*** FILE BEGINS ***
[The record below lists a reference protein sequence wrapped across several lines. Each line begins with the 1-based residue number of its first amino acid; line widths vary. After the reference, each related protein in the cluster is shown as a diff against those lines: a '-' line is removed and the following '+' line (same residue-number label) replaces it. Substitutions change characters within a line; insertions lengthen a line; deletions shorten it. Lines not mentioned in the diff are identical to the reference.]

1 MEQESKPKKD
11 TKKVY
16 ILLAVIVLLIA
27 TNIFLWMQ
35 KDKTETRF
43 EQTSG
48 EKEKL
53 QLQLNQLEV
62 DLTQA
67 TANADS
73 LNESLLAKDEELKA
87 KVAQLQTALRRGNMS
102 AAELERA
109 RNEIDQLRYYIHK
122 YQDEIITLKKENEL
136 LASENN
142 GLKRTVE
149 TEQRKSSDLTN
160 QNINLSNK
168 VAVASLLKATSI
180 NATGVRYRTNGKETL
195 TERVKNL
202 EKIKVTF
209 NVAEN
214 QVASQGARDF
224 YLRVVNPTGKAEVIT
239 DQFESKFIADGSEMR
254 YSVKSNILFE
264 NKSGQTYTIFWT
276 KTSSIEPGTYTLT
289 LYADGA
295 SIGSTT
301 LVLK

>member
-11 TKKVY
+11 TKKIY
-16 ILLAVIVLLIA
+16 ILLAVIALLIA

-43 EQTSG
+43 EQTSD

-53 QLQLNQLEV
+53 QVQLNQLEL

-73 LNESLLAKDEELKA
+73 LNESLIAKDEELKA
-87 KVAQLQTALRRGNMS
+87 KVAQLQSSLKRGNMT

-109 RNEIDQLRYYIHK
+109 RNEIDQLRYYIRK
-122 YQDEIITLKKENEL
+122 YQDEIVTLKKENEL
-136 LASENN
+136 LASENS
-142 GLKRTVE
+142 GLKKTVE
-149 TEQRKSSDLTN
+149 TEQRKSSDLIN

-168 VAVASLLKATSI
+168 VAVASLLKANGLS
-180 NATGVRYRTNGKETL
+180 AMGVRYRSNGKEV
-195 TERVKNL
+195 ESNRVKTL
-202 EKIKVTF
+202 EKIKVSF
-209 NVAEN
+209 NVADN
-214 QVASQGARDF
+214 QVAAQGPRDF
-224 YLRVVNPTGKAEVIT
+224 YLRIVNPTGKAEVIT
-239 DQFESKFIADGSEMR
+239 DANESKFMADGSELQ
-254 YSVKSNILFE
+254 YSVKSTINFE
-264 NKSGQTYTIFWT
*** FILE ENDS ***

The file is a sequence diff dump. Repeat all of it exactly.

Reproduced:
[The record below lists a reference protein sequence wrapped across several lines. Each line begins with the 1-based residue number of its first amino acid; line widths vary. After the reference, each related protein in the cluster is shown as a diff against those lines: a '-' line is removed and the following '+' line (same residue-number label) replaces it. Substitutions change characters within a line; insertions lengthen a line; deletions shorten it. Lines not mentioned in the diff are identical to the reference.]

1 MEQESKPKKD
11 TKKVY
16 ILLAVIVLLIA
27 TNIFLWMQ
35 KDKTETRF
43 EQTSG
48 EKEKL
53 QLQLNQLEV
62 DLTQA
67 TANADS
73 LNESLLAKDEELKA
87 KVAQLQTALRRGNMS
102 AAELERA
109 RNEIDQLRYYIHK
122 YQDEIITLKKENEL
136 LASENN
142 GLKRTVE
149 TEQRKSSDLTN
160 QNINLSNK
168 VAVASLLKATSI
180 NATGVRYRTNGKETL
195 TERVKNL
202 EKIKVTF
209 NVAEN
214 QVASQGARDF
224 YLRVVNPTGKAEVIT
239 DQFESKFIADGSEMR
254 YSVKSNILFE
264 NKSGQTYTIFWT
276 KTSSIEPGTYTLT
289 LYADGA
295 SIGSTT
301 LVLK

>member
-11 TKKVY
+11 TKKIY
-16 ILLAVIVLLIA
+16 ILLAVIALLIA

-43 EQTSG
+43 EQTSD

-53 QLQLNQLEV
+53 QVQLNQLEL

-73 LNESLLAKDEELKA
+73 LNESLIAKDEELKA
-87 KVAQLQTALRRGNMS
+87 KVAQLQSSLKRGNMT

-109 RNEIDQLRYYIHK
+109 RNEIDQLRYYIRK
-122 YQDEIITLKKENEL
+122 YQDEIVTLKKENEL
-136 LASENN
+136 LASENS
-142 GLKRTVE
+142 GLKKTVE
-149 TEQRKSSDLTN
+149 TEQRKSSDLIN

-168 VAVASLLKATSI
+168 VAVASLLKANGLS
-180 NATGVRYRTNGKETL
+180 AMGVRYRSNGKEV
-195 TERVKNL
+195 ESNRVKTL
-202 EKIKVTF
+202 EKIKVSF
-209 NVAEN
+209 NVADN
-214 QVASQGARDF
+214 QVAAQGPRDF
-224 YLRVVNPTGKAEVIT
+224 YLRIVNPTGKAEVIT
-239 DQFESKFIADGSEMR
+239 DANESKFMADGSELQ
-254 YSVKSNILFE
+254 YSVKSTINFE
-264 NKSGQTYTIFWT